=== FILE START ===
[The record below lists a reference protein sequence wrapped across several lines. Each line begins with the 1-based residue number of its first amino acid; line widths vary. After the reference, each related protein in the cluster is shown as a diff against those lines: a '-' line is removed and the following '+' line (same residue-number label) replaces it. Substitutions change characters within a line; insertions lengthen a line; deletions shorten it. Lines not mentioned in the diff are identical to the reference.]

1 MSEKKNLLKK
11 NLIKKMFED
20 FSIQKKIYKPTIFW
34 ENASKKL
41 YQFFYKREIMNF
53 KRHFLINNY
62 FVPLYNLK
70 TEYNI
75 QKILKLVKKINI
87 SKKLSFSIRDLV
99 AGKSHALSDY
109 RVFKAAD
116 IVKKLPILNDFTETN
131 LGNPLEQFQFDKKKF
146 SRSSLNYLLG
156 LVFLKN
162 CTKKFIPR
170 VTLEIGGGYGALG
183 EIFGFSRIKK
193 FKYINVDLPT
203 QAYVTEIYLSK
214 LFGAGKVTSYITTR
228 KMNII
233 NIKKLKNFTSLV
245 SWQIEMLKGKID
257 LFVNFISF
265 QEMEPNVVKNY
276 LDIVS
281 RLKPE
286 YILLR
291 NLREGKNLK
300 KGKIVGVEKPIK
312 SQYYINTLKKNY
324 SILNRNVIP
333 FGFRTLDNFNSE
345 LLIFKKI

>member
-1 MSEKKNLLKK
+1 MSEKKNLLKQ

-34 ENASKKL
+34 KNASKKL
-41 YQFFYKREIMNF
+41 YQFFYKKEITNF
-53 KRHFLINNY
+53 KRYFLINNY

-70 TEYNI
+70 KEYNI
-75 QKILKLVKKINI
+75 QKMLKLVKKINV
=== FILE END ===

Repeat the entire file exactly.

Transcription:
[The record below lists a reference protein sequence wrapped across several lines. Each line begins with the 1-based residue number of its first amino acid; line widths vary. After the reference, each related protein in the cluster is shown as a diff against those lines: a '-' line is removed and the following '+' line (same residue-number label) replaces it. Substitutions change characters within a line; insertions lengthen a line; deletions shorten it. Lines not mentioned in the diff are identical to the reference.]

1 MSEKKNLLKK
11 NLIKKMFED
20 FSIQKKIYKPTIFW
34 ENASKKL
41 YQFFYKREIMNF
53 KRHFLINNY
62 FVPLYNLK
70 TEYNI
75 QKILKLVKKINI
87 SKKLSFSIRDLV
99 AGKSHALSDY
109 RVFKAAD
116 IVKKLPILNDFTETN
131 LGNPLEQFQFDKKKF
146 SRSSLNYLLG
156 LVFLKN
162 CTKKFIPR
170 VTLEIGGGYGALG
183 EIFGFSRIKK
193 FKYINVDLPT
203 QAYVTEIYLSK
214 LFGAGKVTSYITTR
228 KMNII
233 NIKKLKNFTSLV
245 SWQIEMLKGKID
257 LFVNFISF
265 QEMEPNVVKNY
276 LDIVS
281 RLKPE
286 YILLR
291 NLREGKNLK
300 KGKIVGVEKPIK
312 SQYYINTLKKNY
324 SILNRNVIP
333 FGFRTLDNFNSE
345 LLIFKKI

>member
-1 MSEKKNLLKK
+1 MSEKKNLLKQ

-34 ENASKKL
+34 KNASKKL
-41 YQFFYKREIMNF
+41 YQFFYKKEITNF
-53 KRHFLINNY
+53 KRYFLINNY

-70 TEYNI
+70 KEYNI
-75 QKILKLVKKINI
+75 QKMLKLVKKINV